My wife and I started going through the Robert Langdon movies about a year ago with The Da Vinci Code. We were both so bored by it that we never bothered to revisit Angels and Demons, and then Netflix DVD sends me Inferno in the mail. Ugh…this series is awful. I do remember seeing Angels and Demons in Rome and seeing the movie theater I was sitting in on screen during a large panning shot of Piazza del Popolo, but I didn’t even get that kind of thrill of Inferno. These movies are dumb.
Tom Hanks’ Robert Langdon isn’t really what I would call a character. He is a vessel for plot with some character tics applied liberally. He doesn’t ever seem to have a motivation other than rushing to the next plot point. He’s remarkably dull, and starting this movie with him having amnesia is just the most frustrating thing. It turns the movie into a guessing game from the very start, and since Langdon is supposed to be just the smartest guy in the world, it’s literally impossible for the audience to even try to stay ahead of him because we can’t follow what’s going on. It’s pretty much incomprehensible by design from the beginning.
So, essentially a Bertrand Zobrist (Ben Foster) is an American billionaire who things that humanity’s growth is out of control and wants to take action to help save the earth and humanity’s future. He’s disappeared for two years, pursued by the W.H.O. (wut?), and dies in a fall off of a bell tower in Florence. Langdon wakes up in a hospital with amnesia where he meets Felicity Jones’ Dr. Sienna Brooks, his attending physician. Within moments, a female Carabinieri comes tearing down the hall, gun drawn, and trying to kill Langdon. And,…they’re off! What follows is a breathless chase from Florence to Venice to Istanbul where Langdon decodes a series of opaque clues to get to the next step.
I just do not find these kinds of movies interesting at all. It doesn’t help when the clues are a series of seemingly random things that only an art historian could begin to decode. Where’s the fun in watching someone else figure out a puzzle that you can’t help with?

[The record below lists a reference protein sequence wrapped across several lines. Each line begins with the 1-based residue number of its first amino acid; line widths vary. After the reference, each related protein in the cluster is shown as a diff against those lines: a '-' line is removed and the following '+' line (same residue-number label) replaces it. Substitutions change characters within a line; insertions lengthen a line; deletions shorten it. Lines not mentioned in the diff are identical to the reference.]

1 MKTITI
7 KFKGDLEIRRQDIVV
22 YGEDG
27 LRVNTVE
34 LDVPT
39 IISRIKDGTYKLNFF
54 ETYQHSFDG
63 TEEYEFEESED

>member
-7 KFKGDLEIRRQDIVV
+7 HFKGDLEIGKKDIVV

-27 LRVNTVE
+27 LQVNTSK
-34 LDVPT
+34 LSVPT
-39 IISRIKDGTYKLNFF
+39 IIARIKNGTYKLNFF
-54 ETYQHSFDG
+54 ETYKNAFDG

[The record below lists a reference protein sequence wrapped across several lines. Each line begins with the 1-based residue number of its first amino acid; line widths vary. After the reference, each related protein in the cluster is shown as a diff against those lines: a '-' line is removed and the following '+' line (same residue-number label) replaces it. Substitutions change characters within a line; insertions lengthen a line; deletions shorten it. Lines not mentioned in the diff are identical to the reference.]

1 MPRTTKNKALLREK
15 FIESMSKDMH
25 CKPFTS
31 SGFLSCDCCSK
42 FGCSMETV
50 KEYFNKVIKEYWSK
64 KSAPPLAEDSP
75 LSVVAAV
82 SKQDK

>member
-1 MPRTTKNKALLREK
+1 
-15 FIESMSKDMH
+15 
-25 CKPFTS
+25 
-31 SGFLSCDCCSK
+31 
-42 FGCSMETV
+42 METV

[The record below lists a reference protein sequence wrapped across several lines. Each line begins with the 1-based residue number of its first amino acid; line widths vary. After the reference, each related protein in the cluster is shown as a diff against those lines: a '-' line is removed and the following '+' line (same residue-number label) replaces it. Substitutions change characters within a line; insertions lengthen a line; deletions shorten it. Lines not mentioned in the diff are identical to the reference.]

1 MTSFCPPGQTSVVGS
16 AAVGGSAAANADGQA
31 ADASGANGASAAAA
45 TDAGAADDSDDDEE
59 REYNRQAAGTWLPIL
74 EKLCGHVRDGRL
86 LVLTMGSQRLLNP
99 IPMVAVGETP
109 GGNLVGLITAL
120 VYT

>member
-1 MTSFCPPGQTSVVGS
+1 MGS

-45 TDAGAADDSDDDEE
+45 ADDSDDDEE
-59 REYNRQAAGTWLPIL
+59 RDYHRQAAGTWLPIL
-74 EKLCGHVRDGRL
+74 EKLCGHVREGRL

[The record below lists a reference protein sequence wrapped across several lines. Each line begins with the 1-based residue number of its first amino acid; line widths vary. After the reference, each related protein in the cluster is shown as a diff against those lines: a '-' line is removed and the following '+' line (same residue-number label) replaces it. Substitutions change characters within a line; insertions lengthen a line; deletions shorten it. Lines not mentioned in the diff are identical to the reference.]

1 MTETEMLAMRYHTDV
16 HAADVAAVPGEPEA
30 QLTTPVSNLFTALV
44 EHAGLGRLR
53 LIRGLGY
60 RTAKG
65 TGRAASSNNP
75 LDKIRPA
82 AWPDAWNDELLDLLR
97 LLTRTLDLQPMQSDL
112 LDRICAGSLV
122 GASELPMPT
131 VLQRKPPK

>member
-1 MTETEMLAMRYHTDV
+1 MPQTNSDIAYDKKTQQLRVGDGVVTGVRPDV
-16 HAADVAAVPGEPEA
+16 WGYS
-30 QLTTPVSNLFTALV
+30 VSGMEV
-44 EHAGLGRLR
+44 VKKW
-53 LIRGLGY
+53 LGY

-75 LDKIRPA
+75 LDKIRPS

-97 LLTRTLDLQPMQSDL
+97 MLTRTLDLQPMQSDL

This points to why I feel like plot is the least important element in narrative. Plot is purely mechanical. You can get characters from point A to point B, but if you don’t care about the characters moving between the two points, then it’s just, at best, a travelogue. Langdon is a terrible main character because he’s never really invested in anything, has no depth other than a fear of tight spaces (which is really no more than a tic the way it’s used here), and is just following breadcrumbs because they’re there with little more than a generalized “Don’t end the world” mission. It’s dull. Jones’ Sienna is a bit better, but the movie ends up so consumed with double crosses and misdirects by the halfway point that there’s no point trying to invest in anyone.
I understand the appeals of these movies for a single viewing, to a certain extent. The journey is so opaque and unpredictable that the audience gets to be excited with new twists every few minutes, but without anything else to engage, it morphs from a guessing game on one viewing to a memory game on the second. Once you know the journey, there’s nothing else to chew on. Once you know the double crosses, there’s nothing left to surprise. This same story could make a great movie if the characters were stronger, but that would require slowing down every once in a while to have them actually act human, but that would slow the pace of the movie down. Can’t have that, I guess.
The movie is just a mess. Paced poorly with manic movement that never feels like a story, Inferno is shockingly dull. By the time we get to Istanbul and Langdon leads the W.H.O. underneath the Hagia Sophia, it’s just a predictable series of events that will be close calls and the good guys winning the day. The ideas behind Zobrist’s plot are just shouted about occasionally, mere window dressing for the action at play.
I endured this film, but at least it largely looks nice and Hans Zimmer did some yeoman’s work on the score.
6 thoughts on “Inferno (2016)”
it sounds a little better dubbed in Spanish, but not much, interesting the book doesn’t paint a very positive version of the WHO quelle surprise, and in that scenario Zobrist wins and the world’s population is sterilized, mission accomplished,
It’s like a Bond plot, but more self-serious and much less self-aware.
I think I got two chapters into The Davinci Code. The writing was so bad, it made Preston and Child look like Shakesphere and Francis Bacon.
I’m pretty sure Dan Brown is a triumph of marketing…his wife’s marketing. He’s a hack, a fraud and basically a dumbass who’s been protected by Random House because his crap makes money for them. Bleh.
I do not understand the appeal of this whole franchise in the specifics. In general terms, it makes sense. The idea of the globe-trotting adventurer always has appeal, but the details of this Langdon character as so bizarrely uninteresting and unappealing while his adventures are so opaque and impenetrable that I honestly don’t see how it became popular at all.
I guess there’s appeal in the whole, “Didn’t see that coming” response from people. Makes the work seem smart even if it’s not.
I’ll read basically anything with fascination, but Angels and Demons is one of only two books I can remember outright refusing to finish. It was written so staggeringly poorly I even now struggle to find explanation for it.
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Angels and Demons had the antimatter gimmick, and a few others, of course the illuminati are in the right, because the 18th century or something.ewan maccgregor is the villain, because reasons zobrist is a bond villain, albeit one of the most unnappealing,